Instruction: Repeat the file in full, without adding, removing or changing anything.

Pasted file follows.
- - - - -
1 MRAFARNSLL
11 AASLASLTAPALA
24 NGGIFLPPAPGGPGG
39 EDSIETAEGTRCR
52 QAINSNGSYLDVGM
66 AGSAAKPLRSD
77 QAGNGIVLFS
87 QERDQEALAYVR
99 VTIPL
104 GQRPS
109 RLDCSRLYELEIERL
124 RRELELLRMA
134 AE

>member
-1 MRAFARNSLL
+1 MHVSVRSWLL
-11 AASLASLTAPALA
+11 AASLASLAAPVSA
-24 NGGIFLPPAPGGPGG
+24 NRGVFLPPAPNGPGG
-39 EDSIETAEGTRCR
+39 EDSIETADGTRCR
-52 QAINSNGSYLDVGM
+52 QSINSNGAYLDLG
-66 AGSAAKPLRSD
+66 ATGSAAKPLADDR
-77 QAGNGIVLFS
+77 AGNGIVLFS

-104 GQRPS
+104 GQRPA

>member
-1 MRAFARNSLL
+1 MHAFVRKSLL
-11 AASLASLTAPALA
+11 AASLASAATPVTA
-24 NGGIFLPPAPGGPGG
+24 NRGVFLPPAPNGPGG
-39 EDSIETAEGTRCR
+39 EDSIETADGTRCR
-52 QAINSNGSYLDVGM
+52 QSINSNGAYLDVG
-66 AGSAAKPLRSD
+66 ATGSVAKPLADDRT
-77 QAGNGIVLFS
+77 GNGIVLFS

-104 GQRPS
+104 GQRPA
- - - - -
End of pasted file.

1 MRAFARNSLL
11 AASLASLTAPALA
24 NGGIFLPPAPGGPGG
39 EDSIETAEGTRCR
52 QAINSNGSYLDVGM
66 AGSAAKPLRSD
77 QAGNGIVLFS
87 QERDQEALAYVR
99 VTIPL
104 GQRPS
109 RLDCSRLYELEIERL
124 RRELELLRMA
134 AE

>member
-1 MRAFARNSLL
+1 MHVSVRSWLL
-11 AASLASLTAPALA
+11 AASLASLAAPVSA
-24 NGGIFLPPAPGGPGG
+24 NRGVFLPPAPNGPGG
-39 EDSIETAEGTRCR
+39 EDSIETADGTRCR
-52 QAINSNGSYLDVGM
+52 QSINSNGAYLDLG
-66 AGSAAKPLRSD
+66 ATGSAAKPLADDR
-77 QAGNGIVLFS
+77 AGNGIVLFS

-104 GQRPS
+104 GQRPA

>member
-1 MRAFARNSLL
+1 MHAFVRKSLL
-11 AASLASLTAPALA
+11 AASLASAATPVTA
-24 NGGIFLPPAPGGPGG
+24 NRGVFLPPAPNGPGG
-39 EDSIETAEGTRCR
+39 EDSIETADGTRCR
-52 QAINSNGSYLDVGM
+52 QSINSNGAYLDVG
-66 AGSAAKPLRSD
+66 ATGSVAKPLADDRT
-77 QAGNGIVLFS
+77 GNGIVLFS

-104 GQRPS
+104 GQRPA